I love reading books about other people's jobs, and the parts of this book that concerned life on Fleet Street fitted the bill nicely. The drunken cavorting, however... eh, I could have done without it.
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on 27 July 2011
I knew Sharon before she was the tabloid girl she became.

It's a period of her life that she's tippexed out giving the impression that she went straight from local papers to Fleet Street, she's also airbrushed her looks, perhaps through paranoia. She was, in the lingo of the book, "a stunner". Not the frump you'd think from reading this. Perhaps she spent too much time around showbiz types.

She's always written well. Very well, this book is an ideal holiday read, light, entertaining and something you'll zip through by the pool. There are fantastic turns of phrase and excellent character descriptions. She treads lightly on details of who, what, why and when, although I guess with a bit of Googling you could fill in a lot of the blanks.

In the light of the recent phone-hacking shenanigans one comment is particularly revealing: a hack used listening into voicemail so much he was known as "The Olympic Torch", because to research stories he never went out.

Like any red-top read it, enjoy it and throw it away.
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on 5 October 2010
So, so funny at times, the things that people get up to for a job in newspapers!

I loved reading this, so funny and light hearted at times, but there must have been times where 'Sharon' thought 'is this for real?' Fancy meeting your heart throb only to have to tell him 'you have the trots'. For which one you will have to read the book to find out.

Very much a fun and girlie book, one that will have you trying to find out just who is who in the celebs.

Makes you think 'do you want a job in the newspaper industry?'
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on 21 May 2010
I'm writing this at 5.30am having just finished reading 'Tabloid Girl'. It was such fun I couldn't put it down. Having worked in the media myself, albeit only on the periphery of the lifestyle that Sharon Marshall writes about, I know it's all true but it's still a bit shocking when it's actually spelled out. Anyway, I'm off now to read the morning tabloids to try and spot the stories planted by the 'close friends', the 'sources close to XXX' and the 'industry insiders'. If you're the sort who's inclined to believe what you read in the papers, you'll wise up after finishing this book.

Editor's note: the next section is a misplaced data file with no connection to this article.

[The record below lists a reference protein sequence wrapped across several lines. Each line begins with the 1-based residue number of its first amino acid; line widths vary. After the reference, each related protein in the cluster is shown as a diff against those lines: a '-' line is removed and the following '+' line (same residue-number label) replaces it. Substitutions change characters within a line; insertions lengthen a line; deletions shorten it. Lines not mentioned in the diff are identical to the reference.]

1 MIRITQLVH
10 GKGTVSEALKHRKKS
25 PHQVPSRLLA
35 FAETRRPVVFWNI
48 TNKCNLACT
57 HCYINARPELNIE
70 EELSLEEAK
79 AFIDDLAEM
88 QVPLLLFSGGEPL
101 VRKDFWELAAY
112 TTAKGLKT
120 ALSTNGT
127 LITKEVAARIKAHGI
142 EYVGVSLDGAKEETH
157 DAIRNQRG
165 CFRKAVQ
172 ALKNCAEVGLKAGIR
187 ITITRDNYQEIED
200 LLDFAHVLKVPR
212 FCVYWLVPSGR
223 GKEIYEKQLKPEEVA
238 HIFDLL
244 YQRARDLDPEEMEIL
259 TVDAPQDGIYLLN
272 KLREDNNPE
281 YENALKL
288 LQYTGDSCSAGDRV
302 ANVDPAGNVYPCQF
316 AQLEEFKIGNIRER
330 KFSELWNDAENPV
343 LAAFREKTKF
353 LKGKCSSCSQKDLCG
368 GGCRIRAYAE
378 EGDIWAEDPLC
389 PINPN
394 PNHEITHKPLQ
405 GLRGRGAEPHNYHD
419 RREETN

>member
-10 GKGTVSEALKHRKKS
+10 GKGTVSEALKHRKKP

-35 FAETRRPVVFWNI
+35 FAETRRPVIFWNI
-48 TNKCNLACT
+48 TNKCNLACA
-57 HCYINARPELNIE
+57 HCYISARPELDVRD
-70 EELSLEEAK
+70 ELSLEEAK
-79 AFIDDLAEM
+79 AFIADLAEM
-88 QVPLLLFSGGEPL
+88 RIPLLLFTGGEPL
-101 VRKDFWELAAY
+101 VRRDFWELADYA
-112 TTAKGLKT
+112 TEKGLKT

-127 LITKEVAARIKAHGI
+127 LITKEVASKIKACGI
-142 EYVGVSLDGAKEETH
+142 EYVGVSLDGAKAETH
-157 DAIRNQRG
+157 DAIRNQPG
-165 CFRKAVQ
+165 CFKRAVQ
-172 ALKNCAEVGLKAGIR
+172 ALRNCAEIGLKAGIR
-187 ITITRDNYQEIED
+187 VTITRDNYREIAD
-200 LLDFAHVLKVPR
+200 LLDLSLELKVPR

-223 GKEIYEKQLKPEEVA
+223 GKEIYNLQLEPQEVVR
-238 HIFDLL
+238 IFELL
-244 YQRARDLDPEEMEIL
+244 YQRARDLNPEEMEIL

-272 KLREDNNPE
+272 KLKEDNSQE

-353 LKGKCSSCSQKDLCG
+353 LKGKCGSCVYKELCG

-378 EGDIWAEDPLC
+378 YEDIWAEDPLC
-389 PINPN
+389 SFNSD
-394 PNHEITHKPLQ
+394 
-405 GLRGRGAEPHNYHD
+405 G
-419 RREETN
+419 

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on 20 December 2011
I've just watched Sharon Marshall giving evidence to the Leveson enquiry [...]It's clear that this book is mostly made up. Don't expect it to be an honest account of her life ; it's not intended to be. She has admitted that many of the stories in it have been given "top-spin" and must not be taken too seriously. Take it as a work of fiction based loosely on a few facts.
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on 23 May 2010
Riotous tales from the tabs, with a neat line in self deprecating humour, the likes of Piers Morgan and Mazher Mahmood should take note. It's possible to dish the dirt on your journalistic career without the hubris..
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on 2 June 2010
Loved this book! The author has some amazing tales to tell, and is also very informative about the workings of the tabloids, and what the hacks are prepared to do to get a story. As well as being an intriguing insight to a murky world, this book is full of humour and spirit, and well worth reading, even if you don't particularly like the way Red Tops operate. I eagerly await Ms Marshall's next book!
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on 20 December 2011
This book was just the ticket for my commute to and from work on a crowded, often delayed, train. It was hilariously funny, shocking and most of all hard to put down. Easy to dip in and out of, Sharon has a fantastically humorous use of words. I thoroughly enjoyed this book and would highly recommend.